If you have had a case tentatively calendared for oral argument in the Fourth Circuit recently, then you likely received a notice to submit a specific form indicating whether you are aware of any cases currently pending in the Fourth Circuit or Supreme Court that raise issues similar to the issues raised in your case. That notice may have come as a surprise to you. But if you thought this request from the Court meant that there was something unique about your case, or that perhaps the Court was suggesting that there is a similar case on appeal, you were wrong. While that inquiry has long been on the docketing statement that an appellant must file at the outset of a Fourth Circuit appeal (the “Case Handling Requirements” section asks for “Identification of any case pending in this Court or Supreme Court raising similar issue”), the Court now will require both Appellant and Appellee to also specifically answer that question after the case is tentatively calendared for argument. You may receive the electronic notice to submit the form immediately after you receive notice that your case is being tentatively calendared, or you may receive it within a few days. But you will receive it. And when you do, don’t be alarmed (or excited)–it’s just the Fourth Circuit’s new procedure.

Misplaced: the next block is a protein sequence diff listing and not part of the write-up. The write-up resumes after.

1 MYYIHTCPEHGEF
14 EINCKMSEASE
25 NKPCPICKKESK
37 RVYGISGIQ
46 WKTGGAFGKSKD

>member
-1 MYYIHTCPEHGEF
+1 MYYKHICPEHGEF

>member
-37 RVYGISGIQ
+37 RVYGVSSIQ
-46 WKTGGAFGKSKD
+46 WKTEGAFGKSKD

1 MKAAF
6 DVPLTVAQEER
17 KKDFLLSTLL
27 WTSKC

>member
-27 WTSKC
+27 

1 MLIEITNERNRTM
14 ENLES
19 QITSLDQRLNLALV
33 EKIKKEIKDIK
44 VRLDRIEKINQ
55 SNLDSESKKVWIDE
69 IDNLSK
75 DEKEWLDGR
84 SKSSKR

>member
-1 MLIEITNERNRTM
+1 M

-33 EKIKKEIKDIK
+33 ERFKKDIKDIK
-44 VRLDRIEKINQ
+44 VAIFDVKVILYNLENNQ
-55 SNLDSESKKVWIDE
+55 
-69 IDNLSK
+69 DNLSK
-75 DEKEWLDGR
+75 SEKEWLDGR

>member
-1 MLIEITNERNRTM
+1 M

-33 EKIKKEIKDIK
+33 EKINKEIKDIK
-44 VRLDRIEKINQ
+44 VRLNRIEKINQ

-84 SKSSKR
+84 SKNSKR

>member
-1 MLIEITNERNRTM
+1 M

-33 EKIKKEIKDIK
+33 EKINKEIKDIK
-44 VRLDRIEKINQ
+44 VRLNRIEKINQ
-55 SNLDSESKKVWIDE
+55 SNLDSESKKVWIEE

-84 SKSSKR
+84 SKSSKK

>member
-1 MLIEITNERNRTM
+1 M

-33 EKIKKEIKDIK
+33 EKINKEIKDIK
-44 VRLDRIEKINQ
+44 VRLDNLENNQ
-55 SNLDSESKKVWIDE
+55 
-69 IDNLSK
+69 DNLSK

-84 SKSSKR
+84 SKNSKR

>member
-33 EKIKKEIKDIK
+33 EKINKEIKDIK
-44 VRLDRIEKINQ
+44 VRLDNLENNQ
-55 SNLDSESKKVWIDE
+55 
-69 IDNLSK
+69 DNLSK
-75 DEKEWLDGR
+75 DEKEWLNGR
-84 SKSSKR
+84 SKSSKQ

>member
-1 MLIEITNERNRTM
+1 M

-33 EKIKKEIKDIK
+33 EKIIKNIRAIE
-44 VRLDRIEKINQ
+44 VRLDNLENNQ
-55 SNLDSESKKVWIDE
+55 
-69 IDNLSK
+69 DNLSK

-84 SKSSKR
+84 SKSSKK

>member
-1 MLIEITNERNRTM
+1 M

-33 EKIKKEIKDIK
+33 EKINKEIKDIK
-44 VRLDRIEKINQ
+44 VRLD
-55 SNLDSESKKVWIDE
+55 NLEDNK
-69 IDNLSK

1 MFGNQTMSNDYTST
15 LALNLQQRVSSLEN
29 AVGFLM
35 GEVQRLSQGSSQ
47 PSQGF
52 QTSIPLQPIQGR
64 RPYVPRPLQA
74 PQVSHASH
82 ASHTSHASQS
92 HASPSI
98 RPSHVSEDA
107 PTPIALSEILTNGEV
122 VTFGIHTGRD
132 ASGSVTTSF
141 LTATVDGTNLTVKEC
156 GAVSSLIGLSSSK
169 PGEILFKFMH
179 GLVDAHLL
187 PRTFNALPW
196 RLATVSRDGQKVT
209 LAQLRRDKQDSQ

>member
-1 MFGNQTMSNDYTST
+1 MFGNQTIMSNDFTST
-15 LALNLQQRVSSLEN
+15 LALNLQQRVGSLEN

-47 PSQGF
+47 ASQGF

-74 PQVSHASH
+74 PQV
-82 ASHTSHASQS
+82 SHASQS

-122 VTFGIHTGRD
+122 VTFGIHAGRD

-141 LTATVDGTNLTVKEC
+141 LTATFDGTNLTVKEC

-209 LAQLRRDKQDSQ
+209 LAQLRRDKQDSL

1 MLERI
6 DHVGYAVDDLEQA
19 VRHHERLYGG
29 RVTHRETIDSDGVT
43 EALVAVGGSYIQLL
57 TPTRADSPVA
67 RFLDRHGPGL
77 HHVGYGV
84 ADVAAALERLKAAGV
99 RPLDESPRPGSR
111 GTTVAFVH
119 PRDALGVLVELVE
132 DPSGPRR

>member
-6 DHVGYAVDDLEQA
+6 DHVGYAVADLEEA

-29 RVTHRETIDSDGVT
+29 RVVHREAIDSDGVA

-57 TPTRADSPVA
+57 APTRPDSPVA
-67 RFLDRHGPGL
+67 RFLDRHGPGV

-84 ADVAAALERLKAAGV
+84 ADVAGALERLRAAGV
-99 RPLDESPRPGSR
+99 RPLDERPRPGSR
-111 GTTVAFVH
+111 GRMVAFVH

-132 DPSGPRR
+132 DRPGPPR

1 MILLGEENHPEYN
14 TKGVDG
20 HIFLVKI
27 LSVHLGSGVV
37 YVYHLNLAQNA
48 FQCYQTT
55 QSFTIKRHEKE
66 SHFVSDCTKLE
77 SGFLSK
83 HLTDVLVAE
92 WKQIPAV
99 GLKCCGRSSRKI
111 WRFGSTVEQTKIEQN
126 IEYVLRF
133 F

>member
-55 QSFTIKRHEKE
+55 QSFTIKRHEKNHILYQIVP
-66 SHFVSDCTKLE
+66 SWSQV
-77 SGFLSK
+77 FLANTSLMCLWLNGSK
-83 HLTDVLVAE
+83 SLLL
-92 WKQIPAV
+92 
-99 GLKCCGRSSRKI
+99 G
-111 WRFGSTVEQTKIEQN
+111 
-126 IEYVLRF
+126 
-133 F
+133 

This new procedure raises a few questions: Why is the Court adopting it? What constitutes sufficiently “similar” such that one would identify another pending case on the form? What happens if you do, in fact, identify another case that you contend is similar? I suspect we will get some clarity on these questions as this new practice moves forward.

–Patrick Kane